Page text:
Charging Your Electric Car
At Home, Work or Out and About
There are three convenient ways to charge your electric car.
Imagine never stopping at a gas station again, and instead, have an unlimited supply of fuel available at home or wherever you normally park. For many electric car drivers, this is a reality. All-electric cars never need gas, and for short trips, plug-in hybrids might use no gas.
Electric car charging is simple, cost-effective and convenient, particularly when you are plugged in at home—filling up your car even while you’re asleep. How long it takes to charge depends on the charging equipment and the size of the car’s battery and its available charging capacity.
Although electric car drivers primarily charge at home, workplace and public chargers are increasingly available in communities nationwide.
There are three basic levels to charge your electric car. The time it takes to charge at each level depends on your drive and the size of the battery. Charging speed is also determined by the size of the on-board charger and power lever of the charging equipment.
Level 1 charging uses a standard 120-volt plug. Today, new electric cars come with portable charging equipment to allow you to plug in to any 120-volt outlet. One hour of charging at Level 1 equals about 3-5 miles of range to drive. From empty, a full size battery electric car will take approximately 17 hours to recharge. Level 1 charging happens for many who park their car in their garage at home with their 120-volt plug.
In most cases Level 2 requires charging equipment to be purchased and installed. Level 2 provides about 12-25 miles of range for every hour of charge. From empty, a full size battery electric car takes about 4-7 hours to recharge.
DC Fast Charging
DC fast charging provides up to an 80% charge in about 30 minutes.
DC Fast Charging is for public charging stations only and not for home use.
More electric cars are equipped for DC Fast Charging today, but always be aware of your car's port before you try to plug in.
Want to learn more on Fast Charging?
Check out this Quick Guide to Fast Charging by ChargePoint.
Level 1 and Level 2 Charging Options
Electric cars come standard with a 120-volt Level 1 portable charger. Yes, these chargers can be plugged into a simple household outlet, and don't require any special installation. Pretty cool, right?
With a basic Level 1, 120-volt charger, most electric cars are equipped for basic at-home charging, but drivers can also pursue a higher-powered Level 2 unit for sale and installation in their home.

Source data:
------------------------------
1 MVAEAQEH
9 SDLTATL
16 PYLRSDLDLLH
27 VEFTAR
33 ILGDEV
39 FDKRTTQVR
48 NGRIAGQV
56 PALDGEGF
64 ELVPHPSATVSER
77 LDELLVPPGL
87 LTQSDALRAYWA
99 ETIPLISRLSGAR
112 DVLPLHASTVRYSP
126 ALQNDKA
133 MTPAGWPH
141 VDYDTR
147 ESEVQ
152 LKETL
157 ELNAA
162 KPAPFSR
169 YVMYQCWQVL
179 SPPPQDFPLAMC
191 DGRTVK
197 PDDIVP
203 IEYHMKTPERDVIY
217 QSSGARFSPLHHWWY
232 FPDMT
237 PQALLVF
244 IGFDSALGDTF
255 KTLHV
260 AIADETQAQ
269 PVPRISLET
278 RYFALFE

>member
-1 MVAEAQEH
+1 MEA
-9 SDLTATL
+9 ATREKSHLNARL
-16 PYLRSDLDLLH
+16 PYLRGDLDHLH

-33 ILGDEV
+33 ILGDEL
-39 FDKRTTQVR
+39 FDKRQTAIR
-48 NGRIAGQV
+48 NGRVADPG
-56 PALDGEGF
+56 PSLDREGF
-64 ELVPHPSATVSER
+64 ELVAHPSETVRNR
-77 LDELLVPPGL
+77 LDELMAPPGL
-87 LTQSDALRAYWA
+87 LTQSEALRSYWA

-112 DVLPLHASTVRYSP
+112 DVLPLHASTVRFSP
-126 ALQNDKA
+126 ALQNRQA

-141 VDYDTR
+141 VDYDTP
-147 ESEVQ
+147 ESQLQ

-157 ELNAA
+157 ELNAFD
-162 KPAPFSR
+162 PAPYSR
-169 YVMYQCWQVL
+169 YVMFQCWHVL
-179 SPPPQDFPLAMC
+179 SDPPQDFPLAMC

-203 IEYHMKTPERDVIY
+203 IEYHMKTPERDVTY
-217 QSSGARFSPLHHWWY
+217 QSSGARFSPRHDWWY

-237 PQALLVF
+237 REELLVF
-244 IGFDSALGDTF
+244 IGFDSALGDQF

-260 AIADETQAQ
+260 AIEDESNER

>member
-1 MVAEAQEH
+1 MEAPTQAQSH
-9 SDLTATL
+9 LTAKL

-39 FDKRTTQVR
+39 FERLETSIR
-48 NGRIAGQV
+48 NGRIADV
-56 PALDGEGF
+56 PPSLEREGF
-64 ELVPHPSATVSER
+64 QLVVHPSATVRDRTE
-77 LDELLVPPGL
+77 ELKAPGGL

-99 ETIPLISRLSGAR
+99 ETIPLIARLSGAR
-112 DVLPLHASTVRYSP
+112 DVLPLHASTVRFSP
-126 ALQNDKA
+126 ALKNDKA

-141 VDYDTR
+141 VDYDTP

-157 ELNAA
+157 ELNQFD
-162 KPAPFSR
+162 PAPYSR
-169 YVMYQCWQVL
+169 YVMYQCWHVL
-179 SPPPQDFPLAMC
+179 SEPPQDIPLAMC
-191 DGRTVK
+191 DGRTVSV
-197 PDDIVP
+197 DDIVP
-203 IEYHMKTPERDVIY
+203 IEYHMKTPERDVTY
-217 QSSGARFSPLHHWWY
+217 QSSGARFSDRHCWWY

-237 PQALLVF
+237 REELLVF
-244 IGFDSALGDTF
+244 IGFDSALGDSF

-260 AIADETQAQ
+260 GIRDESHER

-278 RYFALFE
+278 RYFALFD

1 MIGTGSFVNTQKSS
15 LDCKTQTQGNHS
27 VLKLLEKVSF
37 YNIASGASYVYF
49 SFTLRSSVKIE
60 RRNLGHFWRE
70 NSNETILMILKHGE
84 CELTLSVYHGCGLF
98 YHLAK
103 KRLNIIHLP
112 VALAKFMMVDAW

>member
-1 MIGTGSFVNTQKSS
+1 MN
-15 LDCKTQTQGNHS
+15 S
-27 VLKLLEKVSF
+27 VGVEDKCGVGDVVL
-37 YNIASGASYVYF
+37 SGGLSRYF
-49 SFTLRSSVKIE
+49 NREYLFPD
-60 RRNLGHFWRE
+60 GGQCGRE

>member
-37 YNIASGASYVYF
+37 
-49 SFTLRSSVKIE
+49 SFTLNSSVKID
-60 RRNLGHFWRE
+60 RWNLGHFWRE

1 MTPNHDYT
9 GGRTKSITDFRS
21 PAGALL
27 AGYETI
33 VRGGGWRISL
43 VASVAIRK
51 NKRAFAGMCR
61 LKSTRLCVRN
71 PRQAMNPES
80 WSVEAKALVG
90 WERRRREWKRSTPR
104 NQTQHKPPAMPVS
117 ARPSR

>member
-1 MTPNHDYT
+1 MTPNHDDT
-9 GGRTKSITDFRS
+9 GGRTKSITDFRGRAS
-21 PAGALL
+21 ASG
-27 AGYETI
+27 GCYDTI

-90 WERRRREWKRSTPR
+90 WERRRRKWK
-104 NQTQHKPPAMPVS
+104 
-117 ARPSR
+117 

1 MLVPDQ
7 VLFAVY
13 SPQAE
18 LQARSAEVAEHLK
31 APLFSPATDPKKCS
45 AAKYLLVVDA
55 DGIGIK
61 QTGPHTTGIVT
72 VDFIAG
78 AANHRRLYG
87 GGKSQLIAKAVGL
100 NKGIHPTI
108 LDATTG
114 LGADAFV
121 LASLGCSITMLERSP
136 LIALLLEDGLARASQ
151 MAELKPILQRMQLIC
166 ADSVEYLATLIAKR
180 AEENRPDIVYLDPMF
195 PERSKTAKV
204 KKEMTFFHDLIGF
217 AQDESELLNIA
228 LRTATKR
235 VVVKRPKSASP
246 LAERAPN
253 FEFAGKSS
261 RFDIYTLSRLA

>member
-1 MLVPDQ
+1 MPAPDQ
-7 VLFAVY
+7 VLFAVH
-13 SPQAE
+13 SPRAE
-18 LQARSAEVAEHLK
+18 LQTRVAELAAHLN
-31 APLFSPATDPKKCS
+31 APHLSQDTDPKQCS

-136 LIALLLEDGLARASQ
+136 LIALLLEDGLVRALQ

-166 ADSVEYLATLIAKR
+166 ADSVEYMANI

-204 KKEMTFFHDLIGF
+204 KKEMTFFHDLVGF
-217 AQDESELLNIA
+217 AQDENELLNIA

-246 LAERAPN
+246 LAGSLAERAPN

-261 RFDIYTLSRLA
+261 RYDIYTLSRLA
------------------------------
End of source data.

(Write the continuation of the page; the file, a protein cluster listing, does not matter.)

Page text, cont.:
Tesla’s electric cars come with a plug-in 120/240-volt Level 1/2 charger. These require a 240-volt outlet, which most owners need to have professionally installed.
In general most electric car drivers want the assurance and convenience of a quicker charge and eventually install the 240-volt, Level 2 charging ability in their home.
Find Electric Utility Savings
Find your electric utility company to learn about discounted electric car electricity rates, rebates and optimum charge times.
If charging at home is not an option or if you need to “top off” during the day for an extra errand, workplace charging is another convenient location to charge your car. Many employers are installing charging for their employees, so check with your company to see if this is an option for you.
If your employer has not implemented workplace charging yet, you can advocate that workplace charging is a good move. You can also provide them resources to help them consider the benefits.
Never fear! There are so many great charging station locators and mobile apps that help you find public charging stations when and where you need it. You can now expect public charging stations in public parking lots at the mall, the grocery store, movie theaters, community centers, arenas, hotels and airports.
Many are free or are offered at affordable prices, usually much less than the cost of gasoline.
You can search by charging speed and even by the station location you are interested, if it is available or currently in use.
Be sure to check with the car manufacturer and electric car driving manual for charging options that are right for your electric car. You may also need a subscription to charge with some of these networks, so plan ahead and do your research before going on that long road trip.